Wednesday, 21 August 2013

The Pariah Complex

I notice that Russell Brand’s Messiah Complex is coming to Manchester. Not that I want to see it. I’d rather tattoo my own scrotum with a well-chewed biro found at the bottom of a dermatologist’s desk drawer than put money in that man’s pocket. And it would take serious money to get a seat, in all probability at the very outer limits of the human eye’s ability to distinguish a human being on a largely empty stage.

Stadium comedy makes about as much sense as inter-continental pub darts and you really have to question the motives of any comedian or musician touring that way. I suppose I understand organisers wanting to maximise profits but I really don’t fathom people wanting to pay upwards of fifty quid to watch a show from a distance of about half a mile. I understand even less artists who risk their lasting appeal for short term gain. Leonard Cohen recently came to Manchester and though I’ve always liked his albums, the £100 asking price for tickets in the O2 filled me with a slit-your-wrists-to-a-Leonard-Cohen-album level of horror. His current touring seem to have little artistic merit and total commitment to making as much money as quickly as possible to replace his career earnings which were embezzled by a dodgy manager. I feel sorry that he has to compromise his art that way but I’d prefer not to be complicit in the whole sad business.

Yet Brand is a different kind of performer and grubbing for cash fits his profile. The O2 also seems suited to his zeitgeist and is probably had enough headroom to contain his ego, at least for an hour or so. Yet what most struck me about the promotional material were the following lines in the show’s description. They sounded like they’d been dictated by the man himself:
Messiah Complex is a mental disorder where the sufferer thinks they might be the messiah. Did Jesus have it? What about Che Guevara, Gandhi, Malcolm X and Hitler? All these men have shaped our lives and influenced the way we think.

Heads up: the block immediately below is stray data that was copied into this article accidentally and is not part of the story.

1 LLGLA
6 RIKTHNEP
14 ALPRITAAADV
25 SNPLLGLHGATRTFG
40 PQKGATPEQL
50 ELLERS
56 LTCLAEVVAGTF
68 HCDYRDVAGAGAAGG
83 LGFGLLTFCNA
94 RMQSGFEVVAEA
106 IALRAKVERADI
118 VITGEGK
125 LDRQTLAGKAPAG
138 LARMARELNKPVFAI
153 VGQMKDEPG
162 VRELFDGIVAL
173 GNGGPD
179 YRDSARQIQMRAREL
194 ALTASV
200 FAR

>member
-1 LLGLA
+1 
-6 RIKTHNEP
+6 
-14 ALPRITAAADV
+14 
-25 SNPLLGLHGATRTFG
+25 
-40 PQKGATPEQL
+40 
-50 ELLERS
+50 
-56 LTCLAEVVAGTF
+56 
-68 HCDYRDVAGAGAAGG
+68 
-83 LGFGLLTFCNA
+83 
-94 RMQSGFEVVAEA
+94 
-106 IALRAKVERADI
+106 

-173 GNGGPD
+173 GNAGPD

All great people are flawed, all of us, flawed people are capable of greatness and for every identifiable icon there is an anonymous mob of unrecognised bods doing all the admin and heavy lifting.

The ugly writing of the second part is fun and sounds so typically Brand. ‘Great people are flawed’ it says, followed by ‘all of us’. All of us? Meaning all great people? Meaning Jesus, Che Guevara, Gandhi, Malcolm X, Hitler, and Russell Brand? I wonder who’d dominate the conversation at that dinner party… Or perhaps I don’t wonder. It would the guy in the taffeta scarf and leather pants telling Hitler that ‘you got it all wrong mate’.

Perhaps I’m being needlessly critical. Perhaps the ‘all of us’ refers to the flawed people. As in: ‘all of us flawed people are capable of greatness’. It’s more humble perhaps but I’m not sure about the next bit which sounds like an Oscar acceptance speech. ‘I wouldn’t be here because of all the little people…’ Brand probably believes that having achieved that super stardom, he’s qualified to talk about it. To me it feels like one of those instances where by demeaning their fame, a celebrity actually draws even more attention to it. And that’s the thing about stadium comedy: it makes the little people even smaller while the comedians are raised to the level of the new messiah and the O2 becomes the new Mount of Olives.

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